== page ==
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Embracing immigration with compassion

Crosses with names of falled migrants that will be placed on the Migrant Trail between Arizona and Mexico.

In the border cities of Douglas, Arizona/Agua Prieta, Sonora, Mexico, an extraordinary chapter in the lives of Sisters Lucy Nigh and Judy Bourg unfolded. As School Sisters of Notre Dame (SSND), they have left an indelible mark on the community, tirelessly serving those in need and embodying the essence of compassion and advocacy.

Sister Judy Bourg beautifully captured their mission as one that unites people, celebrating the remarkable diversity within God's wondrous creation. Together with their colleagues, Sister Judy and Sister Lucy faithfully dedicated themselves to serving the migrating people arriving at the borderlands. Their compassionate care and profound ability to connect with individuals from various backgrounds have touched countless lives, fostering understanding, empathy and solidarity.

Beyond their essential contributions to the local community, Sisters Judy and Lucy also participated in challenging journeys supporting migrants. Their unwavering commitment led them to the Arizona/Mexico border, where they witnessed firsthand the hardships and tragedies experienced by migrants on their quest to cross the U.S. border. With her 13 years of experience working in the region, Sister Lucy shared poignant stories of loss and resilience on the Called to Action podcast, Season 3's "Migration, we stand in solidarity."

Sister Judy Bourg prepares food along the Migrant Trail as they complete their 75 mile trek.

The Migrant Trail, a 75-mile walk commemorating the lives lost in the desert, stands as a powerful testament to the sisters' dedication. Inspired by the work of an individual in Tucson, Arizona, who crafted hand-painted wooden crosses bearing the names of fallen migrants, the trail symbolizes the struggles endured along the perilous journey. Sisters Judy and Lucy undertook this challenging trek, honoring the memories of those who perished and raising awareness about the urgent need for comprehensive immigration reform.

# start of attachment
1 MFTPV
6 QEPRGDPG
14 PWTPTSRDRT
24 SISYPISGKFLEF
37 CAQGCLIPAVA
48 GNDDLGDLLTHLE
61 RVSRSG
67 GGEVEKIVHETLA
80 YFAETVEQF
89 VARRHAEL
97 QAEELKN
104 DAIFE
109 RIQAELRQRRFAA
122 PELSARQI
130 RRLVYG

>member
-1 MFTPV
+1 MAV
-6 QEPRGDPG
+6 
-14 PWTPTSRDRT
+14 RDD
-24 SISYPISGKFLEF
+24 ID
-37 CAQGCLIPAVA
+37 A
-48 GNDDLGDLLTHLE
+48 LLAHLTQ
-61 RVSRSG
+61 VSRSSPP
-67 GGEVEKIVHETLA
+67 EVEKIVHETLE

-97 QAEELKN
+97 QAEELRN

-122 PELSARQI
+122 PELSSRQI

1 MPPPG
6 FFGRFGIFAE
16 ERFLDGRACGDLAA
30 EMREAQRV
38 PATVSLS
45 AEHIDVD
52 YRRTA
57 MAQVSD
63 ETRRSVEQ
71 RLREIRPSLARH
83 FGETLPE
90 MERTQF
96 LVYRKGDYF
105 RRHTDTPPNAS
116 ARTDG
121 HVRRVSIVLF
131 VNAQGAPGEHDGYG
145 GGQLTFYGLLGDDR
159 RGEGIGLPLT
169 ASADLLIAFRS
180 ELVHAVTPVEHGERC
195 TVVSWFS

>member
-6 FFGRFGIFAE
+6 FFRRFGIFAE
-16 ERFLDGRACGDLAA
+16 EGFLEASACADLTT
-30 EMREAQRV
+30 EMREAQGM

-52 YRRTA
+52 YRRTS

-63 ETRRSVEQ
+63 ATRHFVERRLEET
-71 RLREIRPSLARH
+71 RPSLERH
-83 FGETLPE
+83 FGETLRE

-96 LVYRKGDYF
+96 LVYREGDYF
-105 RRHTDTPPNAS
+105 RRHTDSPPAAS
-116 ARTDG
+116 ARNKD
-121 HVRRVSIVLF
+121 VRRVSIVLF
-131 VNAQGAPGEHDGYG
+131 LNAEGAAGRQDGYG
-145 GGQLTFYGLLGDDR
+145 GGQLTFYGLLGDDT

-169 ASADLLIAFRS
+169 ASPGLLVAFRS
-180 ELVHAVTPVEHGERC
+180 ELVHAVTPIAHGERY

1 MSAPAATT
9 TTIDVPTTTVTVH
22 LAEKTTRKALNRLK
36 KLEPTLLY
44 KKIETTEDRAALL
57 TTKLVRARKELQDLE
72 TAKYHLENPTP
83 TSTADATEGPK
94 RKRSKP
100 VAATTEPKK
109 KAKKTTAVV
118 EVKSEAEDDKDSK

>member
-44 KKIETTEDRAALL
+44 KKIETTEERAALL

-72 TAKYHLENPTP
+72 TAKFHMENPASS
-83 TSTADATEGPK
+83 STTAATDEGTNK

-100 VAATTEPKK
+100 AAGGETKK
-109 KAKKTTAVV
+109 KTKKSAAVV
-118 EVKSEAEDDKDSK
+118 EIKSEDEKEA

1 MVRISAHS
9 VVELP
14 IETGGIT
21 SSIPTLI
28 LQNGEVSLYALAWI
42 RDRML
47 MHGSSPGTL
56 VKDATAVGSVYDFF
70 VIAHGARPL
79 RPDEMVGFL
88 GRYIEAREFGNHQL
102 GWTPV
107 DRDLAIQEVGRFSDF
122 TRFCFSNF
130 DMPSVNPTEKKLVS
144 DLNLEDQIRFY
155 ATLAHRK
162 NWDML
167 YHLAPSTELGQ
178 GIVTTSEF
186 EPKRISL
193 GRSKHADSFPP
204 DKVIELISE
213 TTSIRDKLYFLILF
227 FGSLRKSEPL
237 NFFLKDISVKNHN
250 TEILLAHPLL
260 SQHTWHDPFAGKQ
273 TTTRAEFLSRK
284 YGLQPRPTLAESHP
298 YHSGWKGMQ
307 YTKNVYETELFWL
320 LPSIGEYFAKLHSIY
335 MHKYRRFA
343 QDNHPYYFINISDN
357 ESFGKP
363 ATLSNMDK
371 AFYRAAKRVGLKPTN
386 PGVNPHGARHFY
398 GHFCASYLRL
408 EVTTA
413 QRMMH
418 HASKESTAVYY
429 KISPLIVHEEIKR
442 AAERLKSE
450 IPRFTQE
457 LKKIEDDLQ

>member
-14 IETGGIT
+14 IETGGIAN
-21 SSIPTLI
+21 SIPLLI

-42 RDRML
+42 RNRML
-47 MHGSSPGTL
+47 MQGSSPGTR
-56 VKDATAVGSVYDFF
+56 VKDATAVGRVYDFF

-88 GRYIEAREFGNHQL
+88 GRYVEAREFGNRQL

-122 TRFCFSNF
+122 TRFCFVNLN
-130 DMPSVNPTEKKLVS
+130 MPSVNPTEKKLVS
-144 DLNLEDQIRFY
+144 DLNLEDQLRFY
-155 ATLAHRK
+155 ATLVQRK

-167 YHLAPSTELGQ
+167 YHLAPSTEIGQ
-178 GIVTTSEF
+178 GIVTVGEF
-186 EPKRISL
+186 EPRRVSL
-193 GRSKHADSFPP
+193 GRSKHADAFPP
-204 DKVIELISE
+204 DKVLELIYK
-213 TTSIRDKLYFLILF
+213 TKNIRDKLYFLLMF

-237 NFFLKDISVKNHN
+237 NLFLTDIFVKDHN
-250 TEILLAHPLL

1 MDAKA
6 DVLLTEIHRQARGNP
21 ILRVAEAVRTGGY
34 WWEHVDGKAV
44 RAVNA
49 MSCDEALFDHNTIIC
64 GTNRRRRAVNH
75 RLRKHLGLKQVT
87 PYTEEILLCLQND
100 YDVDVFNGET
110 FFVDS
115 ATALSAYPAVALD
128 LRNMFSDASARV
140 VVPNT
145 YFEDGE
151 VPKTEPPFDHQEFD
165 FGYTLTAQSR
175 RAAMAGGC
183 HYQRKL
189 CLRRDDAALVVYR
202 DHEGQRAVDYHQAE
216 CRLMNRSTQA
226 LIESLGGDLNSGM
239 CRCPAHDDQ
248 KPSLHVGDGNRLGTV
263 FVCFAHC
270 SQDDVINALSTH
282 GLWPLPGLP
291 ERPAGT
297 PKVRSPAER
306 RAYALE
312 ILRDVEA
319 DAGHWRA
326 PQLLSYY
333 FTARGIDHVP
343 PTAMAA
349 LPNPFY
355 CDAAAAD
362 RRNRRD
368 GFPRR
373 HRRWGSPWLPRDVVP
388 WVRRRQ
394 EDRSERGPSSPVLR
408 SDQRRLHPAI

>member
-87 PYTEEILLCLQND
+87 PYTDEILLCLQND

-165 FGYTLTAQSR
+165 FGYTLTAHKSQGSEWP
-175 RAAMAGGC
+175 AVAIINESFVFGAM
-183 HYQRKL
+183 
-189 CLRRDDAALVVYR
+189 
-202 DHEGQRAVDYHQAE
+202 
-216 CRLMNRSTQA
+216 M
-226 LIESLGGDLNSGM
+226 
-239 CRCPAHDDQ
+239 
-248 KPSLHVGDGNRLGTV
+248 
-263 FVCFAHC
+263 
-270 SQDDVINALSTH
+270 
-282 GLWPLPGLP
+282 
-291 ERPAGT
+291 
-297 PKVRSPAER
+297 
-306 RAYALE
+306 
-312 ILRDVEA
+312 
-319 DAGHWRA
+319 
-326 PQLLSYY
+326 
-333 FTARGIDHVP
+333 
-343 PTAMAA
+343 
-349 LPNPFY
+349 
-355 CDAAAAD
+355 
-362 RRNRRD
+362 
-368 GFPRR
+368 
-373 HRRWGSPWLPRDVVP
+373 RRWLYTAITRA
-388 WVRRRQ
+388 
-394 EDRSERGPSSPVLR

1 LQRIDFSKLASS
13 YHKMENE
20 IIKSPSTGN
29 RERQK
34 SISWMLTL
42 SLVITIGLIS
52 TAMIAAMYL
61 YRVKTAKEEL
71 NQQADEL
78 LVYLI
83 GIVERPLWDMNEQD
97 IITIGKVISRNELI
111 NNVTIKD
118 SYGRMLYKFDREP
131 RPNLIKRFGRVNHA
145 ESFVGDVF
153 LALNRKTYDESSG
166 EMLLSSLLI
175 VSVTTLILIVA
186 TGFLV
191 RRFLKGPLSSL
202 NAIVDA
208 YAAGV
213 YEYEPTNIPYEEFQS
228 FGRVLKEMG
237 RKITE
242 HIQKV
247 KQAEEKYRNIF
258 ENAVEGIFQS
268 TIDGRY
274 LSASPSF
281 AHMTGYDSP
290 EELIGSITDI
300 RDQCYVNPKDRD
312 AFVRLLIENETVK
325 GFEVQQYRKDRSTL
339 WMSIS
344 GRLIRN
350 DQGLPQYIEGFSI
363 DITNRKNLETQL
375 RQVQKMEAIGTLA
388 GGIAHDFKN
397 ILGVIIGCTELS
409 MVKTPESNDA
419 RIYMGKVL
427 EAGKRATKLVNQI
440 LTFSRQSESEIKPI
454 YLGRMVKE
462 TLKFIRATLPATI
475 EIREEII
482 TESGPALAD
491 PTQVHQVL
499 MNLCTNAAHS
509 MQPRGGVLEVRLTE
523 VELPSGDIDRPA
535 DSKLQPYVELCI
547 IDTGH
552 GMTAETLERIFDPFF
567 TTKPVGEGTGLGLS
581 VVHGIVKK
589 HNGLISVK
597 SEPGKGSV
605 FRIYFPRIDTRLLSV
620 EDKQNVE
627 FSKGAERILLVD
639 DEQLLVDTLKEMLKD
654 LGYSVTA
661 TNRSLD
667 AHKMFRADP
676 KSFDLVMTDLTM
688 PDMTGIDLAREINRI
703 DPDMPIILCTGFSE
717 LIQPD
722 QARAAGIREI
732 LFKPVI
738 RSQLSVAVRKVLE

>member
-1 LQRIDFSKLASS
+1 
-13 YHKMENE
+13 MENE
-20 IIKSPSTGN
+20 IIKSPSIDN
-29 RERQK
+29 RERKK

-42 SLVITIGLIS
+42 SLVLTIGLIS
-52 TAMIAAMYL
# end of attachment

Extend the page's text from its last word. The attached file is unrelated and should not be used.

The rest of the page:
On their last journey into the desert Sisters Lucy and Judy documented a bit of their experience where Sister Judy explained, “We walk so that these unnecessary deaths will end, and we will finally have long awaited comprehensive immigration reform.” Sister Lucy also adds, “At each one-and-a-half-mile water stop, a walker agrees to carry the tobacco ties representing the 160 migrants who died in the desert since last year.” It takes the sisters a week to complete this trek where some days they wake at 4 a.m. to start their walk, which can last until nightfall, depending on the number of miles, they need to complete that day. Their travels take them through a wildlife refuge, withstanding strong desert winds and heat to honor the struggle and dangers that ultimately have led to the unnecessary deaths of so many migrants.

Sister Lucy Nigh on the Migrant Trail in Arizona.

As their time in Douglas ends, the impact of Sisters Lucy and Judy's work remains palpable. Their legacy encompasses not only the lives they touched, but also the inspiration they instilled in others. Through their service supporting Tucson Samaritans and Frontera de Cristo, and participating in cross plantings to honor migrants who have died, they embodied the very essence of compassion and empathy.

As we express our deepest gratitude for the invaluable contributions of Sisters Lucy and Judy, we also celebrate the incredible journey of their lives. Their unwavering commitment to justice and their tireless efforts to serve those in need have touched hearts and transformed communities.

In their honor, we also encourage you to explore the Called to Action podcast, Season 3's "Migration, We stand in solidarity." (Sister Lucy is featured on Episode 9!) This season delves into the urgent need for immigration reform, shedding light on the challenges faced by migrants and the transformative power of compassion.


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